In latest edition of The Wright Toolbox:
- “Build That Wall…Or, Actually, Don’t.” What Happens to Wall-Building Contractors if Biden Wins the Election?
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“Build That Wall…Or, Actually, Don’t.” What Happens to Wall-Building Contractors if Biden Wins the Election?
The fate of one of the most visible tangible results of the 2016 election – the Border Wall project – will be highly dependent on whether President Trump wins reelection or Joe Biden unseats him to become the 46th President of the United States. President Trump has to some extent delivered on his promise to fortify the structure on the nation’s southern border; just a few days ago, the Acting Secretary of the Department of Homeland Security announced the completion of 400 miles of border wall . But the project is nowhere near finished, as according to its last update, the Trump Administration plans to build a total of 738 miles of fence, gates, roads, lighting, and other infrastructure . The former Vice President, meanwhile, has been vocal in his criticisms of the wall and has vowed to stop construction should he be elected. So, what happens to the federal contractors who are mid-build if Biden wins the White House?
The most likely scenario for contractors who are in the midst of completing their wall-building contracts is a termination for convenience. Most federal contracts contain a termination for convenience provision by law, such as the one found at Federal Acquisition Regulation (FAR) 52.249-2 . When told to stop work, the contractor has the opportunity to negotiate the payment of its costs, whether outstanding or necessary to demobilize or secure the site, plus a reasonable profit.
A contractor in receipt of a stop work notice pursuant to a termination for convenience has various obligations and rights. It must, of course, cease all work as specified in the notice, and refrain from engaging subcontractors or placing orders beyond those needed to continue work that has not been stopped. All ongoing subcontracts must be terminated and assigned to the Government for settlement arising from the terminations. The Government must also receive all plans, drawings, supplies, fabricated or unfabricated parts, and materials acquired for use on the project. The jobsite must be adequately secured. Finally, with the Contracting Officer’s authorization, the contractor must use its “best efforts” to sell any unneeded supplies or materials, or agree to retain them while giving an appropriate credit. The contractor will still be required to finish the portion of the contract that is not stopped.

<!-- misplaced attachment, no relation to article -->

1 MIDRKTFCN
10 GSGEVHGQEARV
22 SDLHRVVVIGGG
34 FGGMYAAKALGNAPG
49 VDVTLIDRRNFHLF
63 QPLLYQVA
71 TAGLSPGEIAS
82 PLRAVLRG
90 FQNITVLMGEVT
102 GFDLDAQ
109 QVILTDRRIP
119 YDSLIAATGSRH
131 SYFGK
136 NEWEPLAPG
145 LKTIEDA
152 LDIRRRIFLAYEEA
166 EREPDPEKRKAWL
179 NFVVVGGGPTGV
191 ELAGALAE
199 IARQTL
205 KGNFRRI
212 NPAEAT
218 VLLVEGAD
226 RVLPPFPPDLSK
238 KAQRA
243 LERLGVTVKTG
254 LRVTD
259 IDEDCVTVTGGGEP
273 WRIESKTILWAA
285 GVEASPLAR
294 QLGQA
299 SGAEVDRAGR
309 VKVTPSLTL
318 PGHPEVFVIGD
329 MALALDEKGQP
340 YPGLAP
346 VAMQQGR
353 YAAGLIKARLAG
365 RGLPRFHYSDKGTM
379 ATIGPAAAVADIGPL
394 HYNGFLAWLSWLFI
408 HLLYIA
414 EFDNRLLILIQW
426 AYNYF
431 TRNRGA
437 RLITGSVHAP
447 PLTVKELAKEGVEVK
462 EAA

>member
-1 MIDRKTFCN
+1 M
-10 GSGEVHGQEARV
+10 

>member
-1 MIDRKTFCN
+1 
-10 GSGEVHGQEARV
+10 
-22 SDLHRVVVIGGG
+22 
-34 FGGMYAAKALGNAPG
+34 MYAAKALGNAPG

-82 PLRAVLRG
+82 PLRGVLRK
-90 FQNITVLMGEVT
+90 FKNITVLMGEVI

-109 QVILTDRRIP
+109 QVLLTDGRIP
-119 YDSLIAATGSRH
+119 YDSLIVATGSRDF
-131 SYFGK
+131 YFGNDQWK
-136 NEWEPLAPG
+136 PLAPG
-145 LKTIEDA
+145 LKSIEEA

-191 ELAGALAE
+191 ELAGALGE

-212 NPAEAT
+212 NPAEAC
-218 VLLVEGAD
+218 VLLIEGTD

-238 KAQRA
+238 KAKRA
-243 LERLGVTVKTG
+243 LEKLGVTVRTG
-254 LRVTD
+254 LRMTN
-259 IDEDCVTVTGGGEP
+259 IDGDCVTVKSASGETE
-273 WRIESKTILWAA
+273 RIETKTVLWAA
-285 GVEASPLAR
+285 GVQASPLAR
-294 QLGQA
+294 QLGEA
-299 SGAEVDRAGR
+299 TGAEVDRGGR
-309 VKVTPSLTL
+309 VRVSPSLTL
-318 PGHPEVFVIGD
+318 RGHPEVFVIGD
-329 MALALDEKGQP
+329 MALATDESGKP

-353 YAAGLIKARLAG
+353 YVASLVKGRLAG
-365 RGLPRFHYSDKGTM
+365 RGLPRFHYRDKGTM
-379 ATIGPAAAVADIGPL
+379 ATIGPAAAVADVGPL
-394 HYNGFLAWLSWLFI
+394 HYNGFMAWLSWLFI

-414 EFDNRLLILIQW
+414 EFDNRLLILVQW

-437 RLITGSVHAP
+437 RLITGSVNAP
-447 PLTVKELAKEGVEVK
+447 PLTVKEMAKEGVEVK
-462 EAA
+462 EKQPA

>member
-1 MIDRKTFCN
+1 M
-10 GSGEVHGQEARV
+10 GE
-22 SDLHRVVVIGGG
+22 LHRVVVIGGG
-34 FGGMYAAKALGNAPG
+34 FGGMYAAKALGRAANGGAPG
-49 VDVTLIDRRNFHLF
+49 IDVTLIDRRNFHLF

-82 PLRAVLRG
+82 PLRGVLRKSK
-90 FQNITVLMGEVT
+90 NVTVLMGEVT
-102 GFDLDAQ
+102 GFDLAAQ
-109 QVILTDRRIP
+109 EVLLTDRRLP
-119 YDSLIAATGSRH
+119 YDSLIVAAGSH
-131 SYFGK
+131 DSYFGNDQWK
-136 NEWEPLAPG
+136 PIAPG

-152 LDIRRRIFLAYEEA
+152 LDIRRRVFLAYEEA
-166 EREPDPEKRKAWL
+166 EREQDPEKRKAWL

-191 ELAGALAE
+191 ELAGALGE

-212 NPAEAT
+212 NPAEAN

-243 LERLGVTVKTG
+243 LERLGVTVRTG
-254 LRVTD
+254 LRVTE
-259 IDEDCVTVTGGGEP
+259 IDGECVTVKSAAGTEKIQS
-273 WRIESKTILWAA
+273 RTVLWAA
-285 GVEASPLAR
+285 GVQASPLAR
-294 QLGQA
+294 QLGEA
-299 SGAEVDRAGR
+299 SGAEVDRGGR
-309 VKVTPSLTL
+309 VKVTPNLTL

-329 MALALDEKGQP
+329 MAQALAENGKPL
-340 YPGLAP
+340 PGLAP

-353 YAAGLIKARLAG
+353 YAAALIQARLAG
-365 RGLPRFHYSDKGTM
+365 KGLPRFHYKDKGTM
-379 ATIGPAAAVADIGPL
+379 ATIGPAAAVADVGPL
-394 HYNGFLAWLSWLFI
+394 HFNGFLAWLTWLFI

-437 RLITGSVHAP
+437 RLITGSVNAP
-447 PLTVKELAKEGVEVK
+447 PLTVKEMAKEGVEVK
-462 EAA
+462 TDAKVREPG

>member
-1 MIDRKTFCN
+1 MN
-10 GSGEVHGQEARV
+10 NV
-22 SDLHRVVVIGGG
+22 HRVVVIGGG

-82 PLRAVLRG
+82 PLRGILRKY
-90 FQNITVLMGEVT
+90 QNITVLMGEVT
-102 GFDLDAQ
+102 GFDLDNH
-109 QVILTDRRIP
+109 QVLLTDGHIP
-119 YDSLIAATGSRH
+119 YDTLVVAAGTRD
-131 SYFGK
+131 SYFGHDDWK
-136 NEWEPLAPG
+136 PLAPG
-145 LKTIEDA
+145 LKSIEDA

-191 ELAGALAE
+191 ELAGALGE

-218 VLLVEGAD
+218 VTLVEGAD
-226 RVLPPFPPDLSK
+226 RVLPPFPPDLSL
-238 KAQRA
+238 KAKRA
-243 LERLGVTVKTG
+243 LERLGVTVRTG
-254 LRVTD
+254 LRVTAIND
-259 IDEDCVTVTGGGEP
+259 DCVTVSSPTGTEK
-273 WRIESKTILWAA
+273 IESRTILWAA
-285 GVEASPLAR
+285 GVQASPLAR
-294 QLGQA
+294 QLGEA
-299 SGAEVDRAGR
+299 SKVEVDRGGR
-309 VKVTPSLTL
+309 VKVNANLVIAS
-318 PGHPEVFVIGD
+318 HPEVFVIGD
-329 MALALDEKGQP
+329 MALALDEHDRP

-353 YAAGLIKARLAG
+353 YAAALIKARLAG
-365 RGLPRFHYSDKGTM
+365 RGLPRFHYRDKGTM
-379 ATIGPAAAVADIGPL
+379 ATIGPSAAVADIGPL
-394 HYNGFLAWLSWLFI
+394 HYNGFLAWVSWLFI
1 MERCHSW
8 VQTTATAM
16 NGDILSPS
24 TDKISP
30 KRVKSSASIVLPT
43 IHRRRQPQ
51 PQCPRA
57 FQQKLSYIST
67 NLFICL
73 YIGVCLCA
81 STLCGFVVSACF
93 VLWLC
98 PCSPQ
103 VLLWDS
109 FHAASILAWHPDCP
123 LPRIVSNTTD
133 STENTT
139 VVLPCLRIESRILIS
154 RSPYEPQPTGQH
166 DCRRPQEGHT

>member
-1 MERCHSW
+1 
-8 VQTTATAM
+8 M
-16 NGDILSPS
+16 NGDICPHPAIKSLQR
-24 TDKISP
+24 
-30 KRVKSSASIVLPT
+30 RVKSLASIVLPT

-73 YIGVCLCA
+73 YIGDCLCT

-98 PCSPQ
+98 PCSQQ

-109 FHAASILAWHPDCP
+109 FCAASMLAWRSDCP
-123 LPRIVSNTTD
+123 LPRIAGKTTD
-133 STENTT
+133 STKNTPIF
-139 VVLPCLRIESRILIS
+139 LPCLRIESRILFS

The contractor has a year after the effective date of termination to file its “final termination settlement proposal.” This proposal may include a “reasonable allowance for profit on work done.” However, wall-building contractors expecting a healthy award as a result of a termination for convenience may find some formidable hurdles in their way. Under the FAR, the profit awarded as part of a final settlement cannot result in a total award beyond the contract price as reduced by the amount of payments made and the contract price of work not terminated. Further, if it appears that if the contractor would have suffered a loss if it had completed the entire project, the Contracting Officer may reduce the settlement to take such expected loss into account. A contractor in a termination for convenience scenario must thus be prepared to fully document its expected and actual profit on the job, starting with the profit built into its bid and any change orders, and continuing through the costs incident to termination.
Given the political climate surrounding the border wall and the skepticism a Biden administration is likely to show for demands for payment resulting from work on a project it would rather consign to the dustbin of history, wall-building contractors can expect an even higher level of scrutiny than most contractors who find themselves terminated for convenience. Early involvement of counsel in a termination for convenience scenario can often make the difference between an acceptable financial outcome and a heavy loss. If you believe the results of the Presidential election could shift the federal government’s priorities away from a project your company is currently working on, please contact a member of Wright, Constable & Skeen’s construction litigation team today.